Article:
Ok, so there is a download prompt and you get a chance to cancel the whole thing, in those cases where it attempts to make you download an exe file instead of serving a browser or plugin exploit. That is good news.

quote:
The other exploits I found are automatically triggered (drive-by download):

IE exploits against the browser as I showed in the previous post.

PDF exploit in Firefox. This is from a previous exploit. Note that it is Acrobat calling out for the trojan and not Firefox:

Note that this is an Acrobat Reader exploit, not a browser exploit. The browser just loads the PDF file. This exploit works in all browsers. Be sure and configure your file types to Prompt for Download, or "Always Ask"
Ok, so the actual drive-by downloads (no user consent required) of this badware are based on exploits in either the browser or some other related program like PDF viewers, as usual. And the PDF exploits you can stop just by having the browser prompt for download of pdf files instead of opening them in the proper program, or even just by not giving the PDF viewer permission to go online when your firewall prompts for it. Good news, again!

Thanks for all the advice, guys, I think I understand how this thing operates now. If I got it right, this thing is not a threat as long as you
- have your browser set to prompt for download for exes, pdfs etc instead of having the browser run them at once, and cancel any suspicious, unwanted downloads, and
- have a fully patched browser that isn't vulnerable to the browser exploits this thing tries, such as the latest Opera version.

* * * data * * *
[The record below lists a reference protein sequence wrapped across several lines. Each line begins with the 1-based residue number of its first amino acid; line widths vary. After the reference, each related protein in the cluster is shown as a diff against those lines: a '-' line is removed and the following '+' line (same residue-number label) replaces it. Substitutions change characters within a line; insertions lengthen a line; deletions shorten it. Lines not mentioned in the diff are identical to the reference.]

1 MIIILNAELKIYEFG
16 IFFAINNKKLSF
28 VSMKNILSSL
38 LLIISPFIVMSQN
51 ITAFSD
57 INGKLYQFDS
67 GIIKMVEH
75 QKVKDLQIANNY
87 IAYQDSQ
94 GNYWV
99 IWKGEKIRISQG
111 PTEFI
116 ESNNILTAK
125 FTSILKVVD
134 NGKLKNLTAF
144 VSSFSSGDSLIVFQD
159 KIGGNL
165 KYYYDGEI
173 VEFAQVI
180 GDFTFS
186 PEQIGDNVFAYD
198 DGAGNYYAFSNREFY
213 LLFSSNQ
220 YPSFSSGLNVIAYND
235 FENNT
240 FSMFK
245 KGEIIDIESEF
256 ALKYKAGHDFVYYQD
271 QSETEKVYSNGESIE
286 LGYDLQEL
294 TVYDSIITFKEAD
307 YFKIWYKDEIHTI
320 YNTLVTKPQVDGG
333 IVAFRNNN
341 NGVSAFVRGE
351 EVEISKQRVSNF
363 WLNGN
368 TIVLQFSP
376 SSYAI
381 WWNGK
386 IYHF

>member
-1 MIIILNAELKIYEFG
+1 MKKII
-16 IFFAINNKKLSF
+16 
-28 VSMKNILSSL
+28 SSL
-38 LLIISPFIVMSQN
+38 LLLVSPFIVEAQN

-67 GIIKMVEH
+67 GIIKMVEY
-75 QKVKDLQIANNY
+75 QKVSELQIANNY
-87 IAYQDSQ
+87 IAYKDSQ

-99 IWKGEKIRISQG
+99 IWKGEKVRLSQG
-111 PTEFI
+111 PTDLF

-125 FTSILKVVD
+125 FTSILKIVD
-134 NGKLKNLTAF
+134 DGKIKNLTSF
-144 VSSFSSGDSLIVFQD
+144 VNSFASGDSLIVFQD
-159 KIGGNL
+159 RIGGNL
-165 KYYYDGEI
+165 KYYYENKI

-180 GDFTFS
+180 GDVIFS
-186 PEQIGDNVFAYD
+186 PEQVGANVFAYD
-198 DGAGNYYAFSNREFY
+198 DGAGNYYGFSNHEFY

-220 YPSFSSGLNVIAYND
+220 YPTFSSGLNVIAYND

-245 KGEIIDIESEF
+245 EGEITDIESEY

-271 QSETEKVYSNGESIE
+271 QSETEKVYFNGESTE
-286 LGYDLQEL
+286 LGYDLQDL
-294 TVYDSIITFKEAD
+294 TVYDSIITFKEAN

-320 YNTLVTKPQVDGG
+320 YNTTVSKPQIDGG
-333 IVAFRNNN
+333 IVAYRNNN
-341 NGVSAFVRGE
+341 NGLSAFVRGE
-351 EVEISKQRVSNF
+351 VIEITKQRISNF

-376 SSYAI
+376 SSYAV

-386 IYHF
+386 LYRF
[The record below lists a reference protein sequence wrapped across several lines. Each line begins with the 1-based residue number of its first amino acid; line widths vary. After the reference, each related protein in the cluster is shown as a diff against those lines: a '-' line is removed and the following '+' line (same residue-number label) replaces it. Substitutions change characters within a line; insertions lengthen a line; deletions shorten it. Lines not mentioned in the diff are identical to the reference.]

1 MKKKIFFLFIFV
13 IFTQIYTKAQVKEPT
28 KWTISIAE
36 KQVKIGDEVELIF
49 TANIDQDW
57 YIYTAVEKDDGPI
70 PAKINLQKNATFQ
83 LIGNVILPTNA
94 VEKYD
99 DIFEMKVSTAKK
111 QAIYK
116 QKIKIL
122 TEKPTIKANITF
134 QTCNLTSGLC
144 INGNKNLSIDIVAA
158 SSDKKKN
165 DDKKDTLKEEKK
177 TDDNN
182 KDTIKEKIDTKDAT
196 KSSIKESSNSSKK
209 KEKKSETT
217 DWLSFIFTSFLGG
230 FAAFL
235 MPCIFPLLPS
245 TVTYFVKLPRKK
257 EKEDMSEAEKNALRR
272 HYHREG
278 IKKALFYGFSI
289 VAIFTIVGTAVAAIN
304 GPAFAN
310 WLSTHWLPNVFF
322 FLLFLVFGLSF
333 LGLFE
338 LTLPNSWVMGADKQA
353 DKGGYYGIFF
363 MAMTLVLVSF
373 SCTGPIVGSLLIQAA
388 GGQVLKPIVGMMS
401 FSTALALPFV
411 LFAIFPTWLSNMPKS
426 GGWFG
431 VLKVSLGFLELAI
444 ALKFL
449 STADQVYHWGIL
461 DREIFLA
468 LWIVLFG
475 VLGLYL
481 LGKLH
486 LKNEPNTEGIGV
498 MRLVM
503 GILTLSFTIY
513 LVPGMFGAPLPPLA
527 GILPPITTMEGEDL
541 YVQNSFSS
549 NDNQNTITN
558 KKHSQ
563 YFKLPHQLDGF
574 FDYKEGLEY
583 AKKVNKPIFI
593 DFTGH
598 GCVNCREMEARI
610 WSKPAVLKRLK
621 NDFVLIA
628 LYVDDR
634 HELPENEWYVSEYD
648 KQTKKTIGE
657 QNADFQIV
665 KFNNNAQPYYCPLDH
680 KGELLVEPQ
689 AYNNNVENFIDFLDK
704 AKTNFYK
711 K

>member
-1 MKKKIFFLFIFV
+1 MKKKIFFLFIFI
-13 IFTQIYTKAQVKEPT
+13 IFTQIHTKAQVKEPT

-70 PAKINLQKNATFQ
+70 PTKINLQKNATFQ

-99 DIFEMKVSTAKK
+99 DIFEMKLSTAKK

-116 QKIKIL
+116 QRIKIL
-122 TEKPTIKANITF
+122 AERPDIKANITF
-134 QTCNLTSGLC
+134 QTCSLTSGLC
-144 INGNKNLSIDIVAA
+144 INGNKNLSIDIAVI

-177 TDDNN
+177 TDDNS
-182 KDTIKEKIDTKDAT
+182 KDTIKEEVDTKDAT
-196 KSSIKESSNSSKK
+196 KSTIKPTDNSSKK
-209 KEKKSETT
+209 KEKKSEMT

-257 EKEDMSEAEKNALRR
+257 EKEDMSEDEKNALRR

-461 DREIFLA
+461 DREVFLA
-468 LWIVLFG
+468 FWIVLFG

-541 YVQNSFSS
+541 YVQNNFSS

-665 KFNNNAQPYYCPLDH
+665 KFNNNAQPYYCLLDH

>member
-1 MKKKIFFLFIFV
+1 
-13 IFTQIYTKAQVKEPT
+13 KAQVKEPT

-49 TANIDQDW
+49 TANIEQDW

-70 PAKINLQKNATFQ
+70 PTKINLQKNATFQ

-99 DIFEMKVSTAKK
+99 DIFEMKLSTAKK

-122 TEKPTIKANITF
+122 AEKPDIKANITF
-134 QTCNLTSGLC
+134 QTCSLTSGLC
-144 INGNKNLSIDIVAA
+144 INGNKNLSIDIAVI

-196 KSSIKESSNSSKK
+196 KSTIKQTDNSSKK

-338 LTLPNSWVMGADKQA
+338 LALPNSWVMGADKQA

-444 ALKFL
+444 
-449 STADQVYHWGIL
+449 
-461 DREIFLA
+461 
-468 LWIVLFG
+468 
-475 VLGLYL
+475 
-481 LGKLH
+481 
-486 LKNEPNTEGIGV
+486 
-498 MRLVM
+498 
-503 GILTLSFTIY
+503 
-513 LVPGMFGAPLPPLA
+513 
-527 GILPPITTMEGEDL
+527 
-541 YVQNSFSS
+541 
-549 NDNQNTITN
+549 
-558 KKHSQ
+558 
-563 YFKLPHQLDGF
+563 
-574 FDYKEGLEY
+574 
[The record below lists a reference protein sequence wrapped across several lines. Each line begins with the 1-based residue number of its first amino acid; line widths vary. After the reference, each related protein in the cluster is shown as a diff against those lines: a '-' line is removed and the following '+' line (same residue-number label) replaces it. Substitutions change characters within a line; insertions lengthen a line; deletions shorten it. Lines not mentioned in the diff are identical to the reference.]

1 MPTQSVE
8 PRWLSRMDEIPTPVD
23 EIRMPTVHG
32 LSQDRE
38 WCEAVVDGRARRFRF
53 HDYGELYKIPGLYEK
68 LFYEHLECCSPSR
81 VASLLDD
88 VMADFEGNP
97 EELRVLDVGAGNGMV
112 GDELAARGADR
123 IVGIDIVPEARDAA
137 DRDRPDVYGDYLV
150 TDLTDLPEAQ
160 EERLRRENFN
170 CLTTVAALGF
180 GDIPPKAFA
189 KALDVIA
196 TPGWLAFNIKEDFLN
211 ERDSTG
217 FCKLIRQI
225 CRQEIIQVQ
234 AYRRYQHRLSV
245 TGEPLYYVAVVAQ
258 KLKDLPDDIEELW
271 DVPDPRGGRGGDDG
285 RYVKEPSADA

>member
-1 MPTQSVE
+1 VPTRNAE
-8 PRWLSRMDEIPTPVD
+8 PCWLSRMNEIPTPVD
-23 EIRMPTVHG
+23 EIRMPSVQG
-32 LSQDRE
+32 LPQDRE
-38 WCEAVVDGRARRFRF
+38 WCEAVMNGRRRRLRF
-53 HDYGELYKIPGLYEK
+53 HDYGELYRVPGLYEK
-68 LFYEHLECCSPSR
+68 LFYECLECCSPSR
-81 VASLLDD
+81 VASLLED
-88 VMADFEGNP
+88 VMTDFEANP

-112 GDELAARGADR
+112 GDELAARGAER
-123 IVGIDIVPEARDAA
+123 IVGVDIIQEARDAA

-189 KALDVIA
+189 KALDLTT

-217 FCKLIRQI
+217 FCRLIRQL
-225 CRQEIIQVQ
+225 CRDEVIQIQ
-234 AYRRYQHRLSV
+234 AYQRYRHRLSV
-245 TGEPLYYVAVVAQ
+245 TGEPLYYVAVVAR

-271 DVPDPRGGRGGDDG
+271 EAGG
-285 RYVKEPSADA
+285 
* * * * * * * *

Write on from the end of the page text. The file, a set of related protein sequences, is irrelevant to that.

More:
Or in other words, it's a pretty basic baddie. Sounds like I'm good to go, and have nothing to worry about this malware. It should be easy to avoid this thing: just keep the browser patched (and preferably use Opera) and have it set to prompt for downloading stuff, or disable all the pointless plugins we don't need like Adobe Reader etc.

Still, Foxnews should get their ads cleaned right the F now. It's inexcusable for a big outfit like that to serve crapware via ads. I wonder if a popup blocker would help against these things.

MGD
Premium,MVM
join:2002-07-31
kudos:9
reply to mysec
said by mysec:

....
Note that this is an Acrobat Reader exploit, not a browser exploit. The browser just loads the PDF file. This exploit works in all browsers. Be sure and configure your file types to Prompt for Download, or "Always Ask"
..
----
rich
Great write up !

I was particularily interested in this driveby:

quote:
[Adobe Reader 6.0 from your computer wants to
connect to plathost.ru [78.109.25.217], port 80]

as that location has come to my attention on several occasions.

IP 78.109.25.217

appears to be hosting 3 domains: »whois.domaintools.com/78.109.25.217

1. Nevervhudo.ru »whois.domaintools.com/nevervhudo.ru

2. Socksps.ru »whois.domaintools.com/Socksps.ru

3. Stopgam.cn »whois.domaintools.com/Stopgam.cn

Due to the name, Socksps.ru aroused some curiosity, however, the main page only offers a log in:




If one can overcome that restriction an account holder can purchase the use of compromised machines around the globe to use as a secure proxy:




This may be where some of the compromised victim machines are leveraged for additional income:

The master list of available for rent machines is several pages long:




You can sort the available hijacked machines by country, and then buy access, daily or monthly to mask your true origin for any nefarious purpose:

USA:




UK:




Iran:




Note the banner add for "carding Conference" at cashing.cc:

This may be where the compromised extracted financial data ends up for sale:




It appears that the only way to obtain a log in account in order to use the services of Socksps.ru is to contact ICQ 431278403

Or you can resond directly to his promotion on forum.zloy.org a cyber criminals one stop shop for carding, hacking exploits, money transfers, banking etc.

His translated add posting on the forum.zloy.org for Socksps.ru services is here:



The main zloy.org page is translated here:



MGD